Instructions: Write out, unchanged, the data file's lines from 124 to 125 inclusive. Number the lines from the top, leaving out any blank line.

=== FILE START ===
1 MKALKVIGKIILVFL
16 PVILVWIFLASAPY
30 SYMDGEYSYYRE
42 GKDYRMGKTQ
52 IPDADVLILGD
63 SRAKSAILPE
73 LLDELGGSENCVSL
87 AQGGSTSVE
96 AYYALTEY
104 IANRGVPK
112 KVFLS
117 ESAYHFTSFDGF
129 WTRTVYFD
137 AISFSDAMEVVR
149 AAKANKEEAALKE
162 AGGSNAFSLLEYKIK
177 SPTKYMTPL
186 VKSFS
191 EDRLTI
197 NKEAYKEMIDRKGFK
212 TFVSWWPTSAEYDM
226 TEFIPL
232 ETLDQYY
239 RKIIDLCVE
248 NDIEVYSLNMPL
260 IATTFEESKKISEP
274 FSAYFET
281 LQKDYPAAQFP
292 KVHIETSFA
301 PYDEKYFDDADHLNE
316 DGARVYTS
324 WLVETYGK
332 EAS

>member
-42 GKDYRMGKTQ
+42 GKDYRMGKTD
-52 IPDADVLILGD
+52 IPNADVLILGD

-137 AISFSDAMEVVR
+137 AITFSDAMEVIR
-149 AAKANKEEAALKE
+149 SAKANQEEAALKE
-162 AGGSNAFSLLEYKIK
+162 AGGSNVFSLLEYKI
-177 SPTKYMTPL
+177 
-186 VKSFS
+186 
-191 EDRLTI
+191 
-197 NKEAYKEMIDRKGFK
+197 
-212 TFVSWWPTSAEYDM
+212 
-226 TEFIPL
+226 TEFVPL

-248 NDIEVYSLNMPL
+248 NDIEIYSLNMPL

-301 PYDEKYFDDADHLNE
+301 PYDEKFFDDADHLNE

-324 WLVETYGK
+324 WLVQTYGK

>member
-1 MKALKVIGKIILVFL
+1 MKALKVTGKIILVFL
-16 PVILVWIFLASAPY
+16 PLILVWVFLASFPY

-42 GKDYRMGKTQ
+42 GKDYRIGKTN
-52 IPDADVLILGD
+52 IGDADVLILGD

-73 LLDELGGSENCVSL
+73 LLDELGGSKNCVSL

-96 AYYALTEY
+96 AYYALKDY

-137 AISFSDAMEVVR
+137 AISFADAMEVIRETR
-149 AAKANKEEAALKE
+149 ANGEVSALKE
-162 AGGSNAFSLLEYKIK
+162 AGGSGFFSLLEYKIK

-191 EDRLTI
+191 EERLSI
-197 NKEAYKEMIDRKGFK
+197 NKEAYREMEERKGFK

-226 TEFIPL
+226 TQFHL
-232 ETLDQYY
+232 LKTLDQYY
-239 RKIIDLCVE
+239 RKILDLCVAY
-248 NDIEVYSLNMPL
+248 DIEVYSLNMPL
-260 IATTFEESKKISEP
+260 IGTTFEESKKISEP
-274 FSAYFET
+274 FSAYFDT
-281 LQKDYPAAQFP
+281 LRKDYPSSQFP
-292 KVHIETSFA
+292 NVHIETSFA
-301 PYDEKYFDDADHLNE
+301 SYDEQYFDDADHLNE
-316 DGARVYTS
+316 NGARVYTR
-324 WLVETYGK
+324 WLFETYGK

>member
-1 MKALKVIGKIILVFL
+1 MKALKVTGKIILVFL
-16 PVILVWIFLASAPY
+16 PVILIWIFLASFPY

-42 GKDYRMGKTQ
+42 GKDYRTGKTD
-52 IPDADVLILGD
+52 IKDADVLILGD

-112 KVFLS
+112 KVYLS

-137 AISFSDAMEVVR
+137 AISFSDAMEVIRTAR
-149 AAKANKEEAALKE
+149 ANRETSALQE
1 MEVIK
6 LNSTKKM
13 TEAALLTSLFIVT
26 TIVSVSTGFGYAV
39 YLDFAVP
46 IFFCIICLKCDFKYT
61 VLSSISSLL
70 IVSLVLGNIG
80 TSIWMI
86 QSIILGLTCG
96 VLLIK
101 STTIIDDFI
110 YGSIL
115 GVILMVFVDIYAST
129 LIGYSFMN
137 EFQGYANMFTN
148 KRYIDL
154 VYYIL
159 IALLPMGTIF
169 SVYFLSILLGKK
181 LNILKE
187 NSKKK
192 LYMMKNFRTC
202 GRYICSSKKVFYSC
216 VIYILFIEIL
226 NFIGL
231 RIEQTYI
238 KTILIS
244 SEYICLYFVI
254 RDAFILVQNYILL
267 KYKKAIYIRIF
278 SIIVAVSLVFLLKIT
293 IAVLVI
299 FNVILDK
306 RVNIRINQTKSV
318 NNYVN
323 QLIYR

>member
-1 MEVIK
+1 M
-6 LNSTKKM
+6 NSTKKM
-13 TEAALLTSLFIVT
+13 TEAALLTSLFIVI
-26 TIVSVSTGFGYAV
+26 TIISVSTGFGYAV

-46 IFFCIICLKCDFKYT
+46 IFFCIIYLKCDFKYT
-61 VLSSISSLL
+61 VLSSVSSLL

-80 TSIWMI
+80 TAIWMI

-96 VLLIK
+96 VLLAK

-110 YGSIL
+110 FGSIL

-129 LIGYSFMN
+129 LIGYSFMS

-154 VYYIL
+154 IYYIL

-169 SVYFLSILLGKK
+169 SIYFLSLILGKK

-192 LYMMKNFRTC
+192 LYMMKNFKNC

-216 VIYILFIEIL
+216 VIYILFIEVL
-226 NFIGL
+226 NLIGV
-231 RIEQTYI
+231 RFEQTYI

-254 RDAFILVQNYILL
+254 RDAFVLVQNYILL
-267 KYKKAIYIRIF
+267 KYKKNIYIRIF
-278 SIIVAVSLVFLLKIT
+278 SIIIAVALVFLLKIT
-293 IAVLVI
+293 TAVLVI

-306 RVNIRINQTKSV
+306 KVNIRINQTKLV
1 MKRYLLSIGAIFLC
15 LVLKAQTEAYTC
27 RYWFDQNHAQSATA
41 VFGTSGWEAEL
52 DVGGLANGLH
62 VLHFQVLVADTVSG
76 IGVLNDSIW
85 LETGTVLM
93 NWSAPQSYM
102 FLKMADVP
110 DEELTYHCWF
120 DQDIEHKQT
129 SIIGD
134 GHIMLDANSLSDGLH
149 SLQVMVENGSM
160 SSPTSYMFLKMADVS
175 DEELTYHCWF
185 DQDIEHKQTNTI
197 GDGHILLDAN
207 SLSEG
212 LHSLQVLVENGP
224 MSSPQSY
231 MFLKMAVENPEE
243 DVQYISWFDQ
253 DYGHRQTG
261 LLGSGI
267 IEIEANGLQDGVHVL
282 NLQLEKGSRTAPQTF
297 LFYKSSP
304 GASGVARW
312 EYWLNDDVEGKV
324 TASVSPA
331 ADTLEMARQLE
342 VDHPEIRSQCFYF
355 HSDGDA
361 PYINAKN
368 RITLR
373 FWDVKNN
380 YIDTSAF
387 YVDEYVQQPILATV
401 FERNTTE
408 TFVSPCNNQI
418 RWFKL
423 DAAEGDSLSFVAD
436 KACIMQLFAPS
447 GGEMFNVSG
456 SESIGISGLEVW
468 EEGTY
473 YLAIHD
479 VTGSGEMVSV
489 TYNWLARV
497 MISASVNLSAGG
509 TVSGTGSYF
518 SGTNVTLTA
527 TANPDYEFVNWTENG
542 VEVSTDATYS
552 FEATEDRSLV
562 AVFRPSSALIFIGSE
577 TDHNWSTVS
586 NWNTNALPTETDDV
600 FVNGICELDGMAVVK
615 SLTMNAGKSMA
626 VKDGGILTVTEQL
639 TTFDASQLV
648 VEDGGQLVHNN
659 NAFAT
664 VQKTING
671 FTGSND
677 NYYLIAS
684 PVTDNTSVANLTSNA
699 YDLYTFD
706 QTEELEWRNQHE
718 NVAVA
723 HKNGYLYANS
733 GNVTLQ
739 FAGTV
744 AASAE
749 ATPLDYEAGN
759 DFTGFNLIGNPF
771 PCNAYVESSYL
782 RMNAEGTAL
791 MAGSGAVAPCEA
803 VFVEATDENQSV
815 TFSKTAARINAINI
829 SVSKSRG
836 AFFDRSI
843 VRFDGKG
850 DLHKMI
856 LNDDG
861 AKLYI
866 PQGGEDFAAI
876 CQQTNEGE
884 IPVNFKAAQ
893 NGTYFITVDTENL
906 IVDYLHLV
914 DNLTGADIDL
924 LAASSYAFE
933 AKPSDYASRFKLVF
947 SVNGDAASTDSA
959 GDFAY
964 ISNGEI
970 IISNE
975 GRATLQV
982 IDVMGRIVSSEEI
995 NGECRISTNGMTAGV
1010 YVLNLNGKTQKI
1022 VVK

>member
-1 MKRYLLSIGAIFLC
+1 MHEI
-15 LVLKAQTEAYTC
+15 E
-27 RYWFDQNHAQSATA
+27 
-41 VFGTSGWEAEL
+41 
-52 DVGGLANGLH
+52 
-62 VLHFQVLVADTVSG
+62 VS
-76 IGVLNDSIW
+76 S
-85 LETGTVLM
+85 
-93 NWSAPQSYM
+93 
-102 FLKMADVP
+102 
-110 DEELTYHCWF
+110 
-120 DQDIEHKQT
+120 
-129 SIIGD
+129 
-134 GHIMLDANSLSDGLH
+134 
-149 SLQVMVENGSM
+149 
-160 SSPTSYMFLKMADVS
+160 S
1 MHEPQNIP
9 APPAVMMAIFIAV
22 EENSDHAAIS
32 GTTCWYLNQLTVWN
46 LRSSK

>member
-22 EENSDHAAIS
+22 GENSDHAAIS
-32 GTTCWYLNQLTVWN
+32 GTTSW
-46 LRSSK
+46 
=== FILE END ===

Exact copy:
6 LNSTKKM
13 TEAALLTSLFIVT